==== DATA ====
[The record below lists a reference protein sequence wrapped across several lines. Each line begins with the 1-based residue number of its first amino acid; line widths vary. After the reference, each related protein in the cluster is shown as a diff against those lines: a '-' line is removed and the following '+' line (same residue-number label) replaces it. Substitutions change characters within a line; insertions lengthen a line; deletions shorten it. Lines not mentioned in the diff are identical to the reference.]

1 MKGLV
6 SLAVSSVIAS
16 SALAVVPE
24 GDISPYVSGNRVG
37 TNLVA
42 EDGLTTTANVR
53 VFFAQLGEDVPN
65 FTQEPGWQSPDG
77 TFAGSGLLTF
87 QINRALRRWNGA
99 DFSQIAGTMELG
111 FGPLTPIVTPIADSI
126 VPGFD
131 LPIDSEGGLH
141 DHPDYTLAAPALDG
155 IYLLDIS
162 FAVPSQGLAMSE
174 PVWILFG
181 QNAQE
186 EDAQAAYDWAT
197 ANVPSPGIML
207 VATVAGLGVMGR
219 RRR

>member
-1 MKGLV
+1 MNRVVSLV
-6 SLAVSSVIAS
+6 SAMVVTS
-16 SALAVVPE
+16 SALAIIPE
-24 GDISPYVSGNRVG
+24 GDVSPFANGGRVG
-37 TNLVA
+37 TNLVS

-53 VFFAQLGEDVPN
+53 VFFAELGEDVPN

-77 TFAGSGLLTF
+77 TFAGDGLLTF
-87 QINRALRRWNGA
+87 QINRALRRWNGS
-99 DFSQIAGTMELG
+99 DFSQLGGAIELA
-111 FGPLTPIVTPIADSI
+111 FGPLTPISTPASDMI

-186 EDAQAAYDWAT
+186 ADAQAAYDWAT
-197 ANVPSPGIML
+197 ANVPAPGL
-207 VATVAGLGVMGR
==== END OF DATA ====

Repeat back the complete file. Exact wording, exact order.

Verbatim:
[The record below lists a reference protein sequence wrapped across several lines. Each line begins with the 1-based residue number of its first amino acid; line widths vary. After the reference, each related protein in the cluster is shown as a diff against those lines: a '-' line is removed and the following '+' line (same residue-number label) replaces it. Substitutions change characters within a line; insertions lengthen a line; deletions shorten it. Lines not mentioned in the diff are identical to the reference.]

1 MKGLV
6 SLAVSSVIAS
16 SALAVVPE
24 GDISPYVSGNRVG
37 TNLVA
42 EDGLTTTANVR
53 VFFAQLGEDVPN
65 FTQEPGWQSPDG
77 TFAGSGLLTF
87 QINRALRRWNGA
99 DFSQIAGTMELG
111 FGPLTPIVTPIADSI
126 VPGFD
131 LPIDSEGGLH
141 DHPDYTLAAPALDG
155 IYLLDIS
162 FAVPSQGLAMSE
174 PVWILFG
181 QNAQE
186 EDAQAAYDWAT
197 ANVPSPGIML
207 VATVAGLGVMGR
219 RRR

>member
-1 MKGLV
+1 MNRVVSLV
-6 SLAVSSVIAS
+6 SAMVVTS
-16 SALAVVPE
+16 SALAIIPE
-24 GDISPYVSGNRVG
+24 GDVSPFANGGRVG
-37 TNLVA
+37 TNLVS

-53 VFFAQLGEDVPN
+53 VFFAELGEDVPN

-77 TFAGSGLLTF
+77 TFAGDGLLTF
-87 QINRALRRWNGA
+87 QINRALRRWNGS
-99 DFSQIAGTMELG
+99 DFSQLGGAIELA
-111 FGPLTPIVTPIADSI
+111 FGPLTPISTPASDMI

-186 EDAQAAYDWAT
+186 ADAQAAYDWAT
-197 ANVPSPGIML
+197 ANVPAPGL
-207 VATVAGLGVMGR